Letter: The same old innuendos, hyperbole and misinformation | PostIndependent.com

Letter: The same old innuendos, hyperbole and misinformation


This is in response to Randy Udall’s piece in the June 3 edition, “No thanks, Estonia.” No thanks for what?

Here we go again with the same old innuendos, hyperbole and misinformation that impede progress, or worse, precludes development of progress.

The “Stone Age energy system” referenced in the article simply no longer exists. Dredging up the past seems to be the favorite tactic of the folks vehemently opposed to oil shale development. And while the past cannot be changed, it can be learned from. In the development of any industry, mistakes are made. To dwell on errors initiated during periods of Nazi and Soviet domination seems a bit incongruous to say the least since the Estonian government and its people have spent so much energy in correcting decades of wrongs at the hands of these two horribly repressive systems.

Estonians are brave, courageous, and smart people. They don’t create petroleum coke piles, as in the past. They remediate them. They burn crushed oil shale in their power plants in compliance with EU emission standards. They have actively and successfully developed a new surface retorting technology that Enefit believes can be deployed in compliance with all environmental regulations and can produce high quality oil economically: But let’s speculate for a moment that all the horrors of the past remain unchanged and the “pilot” plant built in Utah fails to meet all of the standards the article assumes it will: not enough water, exceeds air quality standards, cannot manage solid waste … What happens then?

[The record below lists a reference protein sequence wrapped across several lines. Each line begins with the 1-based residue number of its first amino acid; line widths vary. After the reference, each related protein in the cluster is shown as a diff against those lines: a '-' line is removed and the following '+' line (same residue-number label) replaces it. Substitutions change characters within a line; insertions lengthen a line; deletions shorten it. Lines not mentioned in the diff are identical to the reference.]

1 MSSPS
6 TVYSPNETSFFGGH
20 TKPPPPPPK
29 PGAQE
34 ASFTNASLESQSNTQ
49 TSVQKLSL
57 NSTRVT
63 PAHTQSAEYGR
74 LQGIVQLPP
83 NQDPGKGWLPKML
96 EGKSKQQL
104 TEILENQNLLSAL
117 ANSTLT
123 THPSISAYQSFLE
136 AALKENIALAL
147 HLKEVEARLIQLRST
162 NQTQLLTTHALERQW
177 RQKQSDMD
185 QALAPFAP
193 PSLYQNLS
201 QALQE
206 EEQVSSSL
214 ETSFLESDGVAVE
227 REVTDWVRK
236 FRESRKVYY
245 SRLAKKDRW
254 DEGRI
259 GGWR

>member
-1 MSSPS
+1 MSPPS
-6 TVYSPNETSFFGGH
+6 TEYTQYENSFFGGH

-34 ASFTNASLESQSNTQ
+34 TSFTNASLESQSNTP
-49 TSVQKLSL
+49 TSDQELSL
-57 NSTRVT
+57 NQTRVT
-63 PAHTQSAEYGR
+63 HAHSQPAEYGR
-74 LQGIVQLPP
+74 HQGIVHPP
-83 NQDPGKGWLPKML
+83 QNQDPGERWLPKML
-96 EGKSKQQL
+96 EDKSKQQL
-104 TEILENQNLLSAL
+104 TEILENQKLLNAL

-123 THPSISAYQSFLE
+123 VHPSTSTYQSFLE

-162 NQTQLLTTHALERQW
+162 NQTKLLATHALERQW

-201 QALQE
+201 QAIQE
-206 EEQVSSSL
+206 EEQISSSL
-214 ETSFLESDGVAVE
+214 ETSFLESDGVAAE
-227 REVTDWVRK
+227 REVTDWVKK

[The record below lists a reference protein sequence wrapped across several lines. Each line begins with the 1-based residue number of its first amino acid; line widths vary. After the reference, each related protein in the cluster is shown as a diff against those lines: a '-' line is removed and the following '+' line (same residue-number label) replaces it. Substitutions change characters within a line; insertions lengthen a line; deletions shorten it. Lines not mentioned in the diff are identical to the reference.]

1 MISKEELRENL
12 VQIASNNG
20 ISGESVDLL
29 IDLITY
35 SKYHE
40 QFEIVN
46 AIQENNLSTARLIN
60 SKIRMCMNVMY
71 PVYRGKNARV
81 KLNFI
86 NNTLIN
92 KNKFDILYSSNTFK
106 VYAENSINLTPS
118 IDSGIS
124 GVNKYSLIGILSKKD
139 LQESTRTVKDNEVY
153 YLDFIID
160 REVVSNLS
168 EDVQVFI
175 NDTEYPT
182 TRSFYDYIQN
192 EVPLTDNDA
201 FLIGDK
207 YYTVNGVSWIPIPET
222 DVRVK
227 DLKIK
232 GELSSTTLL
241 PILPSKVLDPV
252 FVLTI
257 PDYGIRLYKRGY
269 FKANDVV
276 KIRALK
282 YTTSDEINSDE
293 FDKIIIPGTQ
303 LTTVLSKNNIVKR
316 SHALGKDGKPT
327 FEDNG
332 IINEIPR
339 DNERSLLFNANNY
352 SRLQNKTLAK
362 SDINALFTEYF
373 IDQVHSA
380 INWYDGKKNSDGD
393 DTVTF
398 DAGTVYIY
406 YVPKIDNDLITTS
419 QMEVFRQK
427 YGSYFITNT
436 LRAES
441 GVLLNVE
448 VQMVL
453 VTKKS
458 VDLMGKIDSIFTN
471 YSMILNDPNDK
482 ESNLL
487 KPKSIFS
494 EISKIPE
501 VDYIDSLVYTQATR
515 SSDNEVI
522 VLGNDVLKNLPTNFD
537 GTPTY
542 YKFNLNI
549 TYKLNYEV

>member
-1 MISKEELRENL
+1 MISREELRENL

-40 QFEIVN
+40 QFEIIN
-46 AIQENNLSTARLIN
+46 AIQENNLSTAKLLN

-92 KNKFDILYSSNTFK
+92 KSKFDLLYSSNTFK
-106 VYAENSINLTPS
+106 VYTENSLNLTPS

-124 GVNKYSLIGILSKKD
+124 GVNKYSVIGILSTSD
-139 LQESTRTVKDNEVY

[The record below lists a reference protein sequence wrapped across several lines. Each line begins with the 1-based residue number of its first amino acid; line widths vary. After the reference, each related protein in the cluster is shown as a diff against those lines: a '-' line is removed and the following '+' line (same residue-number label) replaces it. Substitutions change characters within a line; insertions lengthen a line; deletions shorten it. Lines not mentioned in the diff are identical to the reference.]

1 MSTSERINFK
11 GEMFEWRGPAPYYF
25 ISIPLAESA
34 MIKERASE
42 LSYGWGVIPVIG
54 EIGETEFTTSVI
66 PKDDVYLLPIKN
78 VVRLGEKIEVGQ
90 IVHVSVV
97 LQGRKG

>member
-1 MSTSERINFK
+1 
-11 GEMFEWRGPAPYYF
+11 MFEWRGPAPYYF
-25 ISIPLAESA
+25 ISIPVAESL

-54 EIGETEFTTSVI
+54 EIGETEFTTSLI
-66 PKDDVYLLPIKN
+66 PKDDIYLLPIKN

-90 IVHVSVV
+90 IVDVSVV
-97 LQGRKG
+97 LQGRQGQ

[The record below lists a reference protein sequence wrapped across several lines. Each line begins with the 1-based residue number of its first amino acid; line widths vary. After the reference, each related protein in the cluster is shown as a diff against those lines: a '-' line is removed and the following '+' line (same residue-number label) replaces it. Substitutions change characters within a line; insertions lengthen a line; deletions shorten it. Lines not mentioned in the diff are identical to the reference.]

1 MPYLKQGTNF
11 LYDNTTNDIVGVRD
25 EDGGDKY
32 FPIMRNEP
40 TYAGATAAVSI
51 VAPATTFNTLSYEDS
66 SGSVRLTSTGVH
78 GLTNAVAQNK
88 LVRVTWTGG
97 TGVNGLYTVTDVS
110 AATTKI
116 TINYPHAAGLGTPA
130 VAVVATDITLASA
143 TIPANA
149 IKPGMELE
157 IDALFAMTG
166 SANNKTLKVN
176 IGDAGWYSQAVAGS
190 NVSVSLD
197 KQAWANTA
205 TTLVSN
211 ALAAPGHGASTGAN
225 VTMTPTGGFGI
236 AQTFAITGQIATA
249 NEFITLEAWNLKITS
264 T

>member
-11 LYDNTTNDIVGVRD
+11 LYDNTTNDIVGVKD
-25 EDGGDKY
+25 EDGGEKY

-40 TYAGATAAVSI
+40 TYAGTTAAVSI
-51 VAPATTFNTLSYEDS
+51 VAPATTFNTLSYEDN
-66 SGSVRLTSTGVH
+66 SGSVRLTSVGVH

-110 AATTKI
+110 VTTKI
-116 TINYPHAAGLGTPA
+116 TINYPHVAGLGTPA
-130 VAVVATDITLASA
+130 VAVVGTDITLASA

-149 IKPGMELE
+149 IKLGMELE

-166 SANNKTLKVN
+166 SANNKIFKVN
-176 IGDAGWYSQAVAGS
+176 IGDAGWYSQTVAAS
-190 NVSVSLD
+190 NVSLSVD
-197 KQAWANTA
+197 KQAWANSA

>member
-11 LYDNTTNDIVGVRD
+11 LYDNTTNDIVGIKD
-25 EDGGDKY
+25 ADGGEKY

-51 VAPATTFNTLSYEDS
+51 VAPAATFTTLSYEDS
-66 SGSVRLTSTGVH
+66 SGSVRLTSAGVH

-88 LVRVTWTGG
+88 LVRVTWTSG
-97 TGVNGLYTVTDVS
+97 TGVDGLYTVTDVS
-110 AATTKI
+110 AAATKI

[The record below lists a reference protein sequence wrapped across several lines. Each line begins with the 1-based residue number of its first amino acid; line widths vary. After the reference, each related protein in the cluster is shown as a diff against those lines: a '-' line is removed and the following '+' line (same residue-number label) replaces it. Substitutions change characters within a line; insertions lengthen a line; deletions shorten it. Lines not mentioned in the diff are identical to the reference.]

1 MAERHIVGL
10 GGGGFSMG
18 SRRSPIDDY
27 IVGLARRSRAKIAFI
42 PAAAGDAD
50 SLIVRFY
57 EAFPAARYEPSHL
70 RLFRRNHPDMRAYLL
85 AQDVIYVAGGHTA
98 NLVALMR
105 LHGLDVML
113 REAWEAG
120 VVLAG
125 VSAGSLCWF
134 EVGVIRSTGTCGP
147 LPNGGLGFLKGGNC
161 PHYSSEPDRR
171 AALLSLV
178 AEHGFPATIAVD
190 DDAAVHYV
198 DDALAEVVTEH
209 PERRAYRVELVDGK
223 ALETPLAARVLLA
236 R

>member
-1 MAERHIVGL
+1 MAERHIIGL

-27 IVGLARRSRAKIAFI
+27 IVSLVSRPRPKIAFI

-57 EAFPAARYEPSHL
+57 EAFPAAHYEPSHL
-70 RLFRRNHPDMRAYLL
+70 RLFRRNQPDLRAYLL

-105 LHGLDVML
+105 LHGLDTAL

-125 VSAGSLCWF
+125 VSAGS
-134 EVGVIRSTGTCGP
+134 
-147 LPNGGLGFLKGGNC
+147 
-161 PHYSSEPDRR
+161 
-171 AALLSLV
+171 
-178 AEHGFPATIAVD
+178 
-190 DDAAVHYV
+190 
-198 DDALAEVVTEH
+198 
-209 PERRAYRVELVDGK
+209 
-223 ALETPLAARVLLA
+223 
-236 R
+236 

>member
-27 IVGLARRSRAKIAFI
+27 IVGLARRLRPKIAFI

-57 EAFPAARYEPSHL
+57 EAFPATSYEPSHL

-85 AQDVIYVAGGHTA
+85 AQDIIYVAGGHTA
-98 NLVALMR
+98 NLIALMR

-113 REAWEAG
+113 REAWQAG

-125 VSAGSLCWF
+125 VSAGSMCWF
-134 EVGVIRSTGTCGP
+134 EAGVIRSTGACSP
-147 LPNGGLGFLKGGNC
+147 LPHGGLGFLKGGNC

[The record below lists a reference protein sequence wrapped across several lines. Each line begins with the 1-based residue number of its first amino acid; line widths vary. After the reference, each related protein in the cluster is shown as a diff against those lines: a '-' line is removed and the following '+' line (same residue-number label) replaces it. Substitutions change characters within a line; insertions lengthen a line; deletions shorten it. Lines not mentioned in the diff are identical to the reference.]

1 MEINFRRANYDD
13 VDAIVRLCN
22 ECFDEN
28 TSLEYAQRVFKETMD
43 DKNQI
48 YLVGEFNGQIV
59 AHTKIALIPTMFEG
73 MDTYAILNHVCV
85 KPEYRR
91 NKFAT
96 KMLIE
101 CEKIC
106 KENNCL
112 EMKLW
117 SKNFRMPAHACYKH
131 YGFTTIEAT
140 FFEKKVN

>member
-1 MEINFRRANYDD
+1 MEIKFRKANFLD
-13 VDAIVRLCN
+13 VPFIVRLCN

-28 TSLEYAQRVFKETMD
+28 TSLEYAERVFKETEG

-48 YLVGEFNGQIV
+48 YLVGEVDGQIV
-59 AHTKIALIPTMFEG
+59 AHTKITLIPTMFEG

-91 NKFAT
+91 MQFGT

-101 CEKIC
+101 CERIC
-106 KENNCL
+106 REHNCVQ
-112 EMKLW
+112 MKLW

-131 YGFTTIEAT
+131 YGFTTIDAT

We may never know if speculative fear mongering is allowed to dictate energy policy and kill technical innovation before it has a chance to bear fruit. The “No thanks” article sells fear. Worst of all, it sells fear of a past that no longer exists. It sells images that are far from reality and designed to express an agenda full of angst and anxiety of the future. There is not a shred of technical merit in this screed against progress and, I might add, it is insulting to the Estonian people.

Between 1999 and 2005 I had the privilege to work with the Estonian government and its scientists and engineers on the “U.S. – Estonia Oil Shale Research and Utilization Program”, sponsored by the U.S. Department of Energy and the Estonian Ministry of the Economy. Oil shale technology has progressed remarkably from the distant past portrayed in the “No thanks, Estonia” article. It would be wise for the authors of articles such as these to acquaint themselves with the present and leave the past to the historians.

Anton Dammer

former director of the Office of Naval Petroleum and Oil Shale Reserves, director of the Unconventional Fuels Program, and manager of the U.S. – Estonia Oil Shale Research and Utilization Program at the U.S. Department of Energy

McLean, Va. (formerly of Rifle, Vernal, Utah, Casper, Wyo. and other energy fields)

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